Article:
I do not recall exactly what prompted me to ponder the resurgence of interest in small-scale poultry-keeping (or, backyard chickens), and the media-attention being paid to it. Like so many trains of thoughts–at least, those that end up leading somewhere worthwhile, it was probably several things over a relatively short time-period that got me thinking about the meaning of raising and keeping chickens in the backyard, to ask myself whether and why backyard chickens matter.
Perhaps the first such thing to get me thinking was learning, by way of a Facebook posting, that a University of Wisconsin law professor I know (and admire) raised chickens in her backyard. I believe that this was followed by my reading a post on Marion Nestle’s marvelous blog, Food Politics, titled: “Backyard Chickens: an art, a science, a social movement.” In the post, Nestle alerted readers to a “delightful exhibit on the history of backyard chickens in the lobby of Cornell’s Mann Library.” The exhibit was called “Backyard Revival: American Heritage Poultry,” and Nestle noted that, among the things on display, were “early 20th century books on backyard poultry raising [that] look just like the ones being produced today. In between, of course, came massive industrial chicken production, as the curator’s notes explained.”
From Nestle’s blog post I followed two links that she provided for context–one to the website for a new magazine, Backyard Poultry, and the other to the “Chicken Revolution” website. The folks behind Chicken Revolution are fighting, according to their mission statement, “to legalize backyard chicken-keeping in the city of Salem, Oregon, and help others do the same in cities around the country.” This group calls itself “Chickens in the Yard” (or “C.I.T.Y.”), and the logo for their efforts is amusingly, and appropriately, Che Chicken.
As explained on their Website, the Che Chicken logo:
is meant to make you smile. A chicken wearing the beret of a revolutionary? There is tremendous irony in our use of this symbol. What could be more conservative than having a few chickens in your yard? Yet we have to battle for the same rights our parents and grandparents had as Americans – the right to a have few hens. No, that’s not in the Constitution…but America was founded on the principals of life, liberty and the pursuit of happiness…and chickens make us happy. Viva la Urban Chicken Revolution!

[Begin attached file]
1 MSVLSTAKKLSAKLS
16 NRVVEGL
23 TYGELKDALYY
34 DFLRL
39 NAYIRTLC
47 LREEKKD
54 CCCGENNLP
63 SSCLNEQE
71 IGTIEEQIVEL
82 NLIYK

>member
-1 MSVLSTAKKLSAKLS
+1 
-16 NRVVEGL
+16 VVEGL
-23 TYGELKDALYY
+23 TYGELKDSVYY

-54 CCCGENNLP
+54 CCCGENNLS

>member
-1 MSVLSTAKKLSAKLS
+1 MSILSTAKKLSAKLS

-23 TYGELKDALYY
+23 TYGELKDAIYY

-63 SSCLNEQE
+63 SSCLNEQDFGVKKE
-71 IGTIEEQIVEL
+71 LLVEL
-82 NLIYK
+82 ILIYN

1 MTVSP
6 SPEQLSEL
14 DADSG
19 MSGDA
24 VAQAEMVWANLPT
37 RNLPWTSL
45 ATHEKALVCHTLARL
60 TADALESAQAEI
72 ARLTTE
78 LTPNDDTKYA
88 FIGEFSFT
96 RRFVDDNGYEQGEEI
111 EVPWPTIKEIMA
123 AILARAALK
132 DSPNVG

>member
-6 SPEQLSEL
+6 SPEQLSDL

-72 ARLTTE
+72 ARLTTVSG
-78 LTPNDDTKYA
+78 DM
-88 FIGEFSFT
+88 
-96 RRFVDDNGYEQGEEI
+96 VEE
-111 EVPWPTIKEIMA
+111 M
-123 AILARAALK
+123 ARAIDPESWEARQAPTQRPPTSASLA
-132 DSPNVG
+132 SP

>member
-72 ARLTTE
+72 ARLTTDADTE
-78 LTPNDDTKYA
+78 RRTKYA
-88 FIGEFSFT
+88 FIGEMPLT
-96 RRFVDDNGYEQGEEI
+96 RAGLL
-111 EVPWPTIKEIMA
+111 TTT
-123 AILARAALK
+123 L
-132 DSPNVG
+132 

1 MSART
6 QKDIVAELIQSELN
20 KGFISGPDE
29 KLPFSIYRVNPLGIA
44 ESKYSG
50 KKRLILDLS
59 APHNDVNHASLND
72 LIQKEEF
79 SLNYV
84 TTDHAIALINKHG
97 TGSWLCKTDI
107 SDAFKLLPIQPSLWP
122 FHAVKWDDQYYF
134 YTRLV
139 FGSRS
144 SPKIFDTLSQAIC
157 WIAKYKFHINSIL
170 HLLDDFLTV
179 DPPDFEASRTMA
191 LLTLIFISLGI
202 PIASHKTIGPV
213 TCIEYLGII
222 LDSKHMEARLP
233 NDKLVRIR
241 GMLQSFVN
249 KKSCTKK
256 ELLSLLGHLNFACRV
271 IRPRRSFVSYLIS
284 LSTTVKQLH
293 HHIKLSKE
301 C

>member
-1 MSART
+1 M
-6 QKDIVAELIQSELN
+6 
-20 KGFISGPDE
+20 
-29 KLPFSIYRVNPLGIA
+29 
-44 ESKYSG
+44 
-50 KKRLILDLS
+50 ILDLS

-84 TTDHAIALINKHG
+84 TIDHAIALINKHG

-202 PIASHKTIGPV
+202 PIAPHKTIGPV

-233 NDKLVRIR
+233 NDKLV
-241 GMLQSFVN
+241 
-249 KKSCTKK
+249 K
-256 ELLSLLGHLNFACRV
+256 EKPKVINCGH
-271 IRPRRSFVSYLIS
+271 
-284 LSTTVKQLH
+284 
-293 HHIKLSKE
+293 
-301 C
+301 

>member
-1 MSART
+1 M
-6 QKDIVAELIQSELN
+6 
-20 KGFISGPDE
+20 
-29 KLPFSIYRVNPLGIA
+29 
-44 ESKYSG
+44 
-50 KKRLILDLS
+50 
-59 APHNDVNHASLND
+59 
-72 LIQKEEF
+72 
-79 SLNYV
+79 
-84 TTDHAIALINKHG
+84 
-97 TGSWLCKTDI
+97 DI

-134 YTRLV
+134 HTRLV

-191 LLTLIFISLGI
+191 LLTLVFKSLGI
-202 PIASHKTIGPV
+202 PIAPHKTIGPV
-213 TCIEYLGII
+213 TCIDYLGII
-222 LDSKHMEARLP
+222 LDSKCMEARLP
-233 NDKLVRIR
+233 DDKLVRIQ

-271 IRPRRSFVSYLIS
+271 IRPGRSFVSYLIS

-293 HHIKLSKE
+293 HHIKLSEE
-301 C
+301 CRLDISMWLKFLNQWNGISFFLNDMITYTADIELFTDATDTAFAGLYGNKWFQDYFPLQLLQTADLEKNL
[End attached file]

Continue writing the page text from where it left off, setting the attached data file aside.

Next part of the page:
Sadly, for C.I.T.Y., the Chicken Revolution has not brought change to Salem, Oregon, since the city council voted to continue its ban on chickens roosting within city limits, retaining the classification of chickens as “livestock” that can only be kept outside the city limits.
This banishment of agricultural production to beyond the city limits is something that I have thought much about over the last several years. To me such banishment is part and parcel of the industrialization of food production that has, fortunately, come to be increasingly questioned, and criticized–especially since the publication of Michael Pollan’s Omnivore’s Dilemma, and Eric Schlosser’s Fast Food Nation. In my own law practice, which is devoted to the representation of victims of foodborne illness outbreaks, I am particularly well-positioned to attest to the significant costs that society pays–both economic and non-economic–as a result of a system of food production that prioritizes quantity, price, and profit above all else.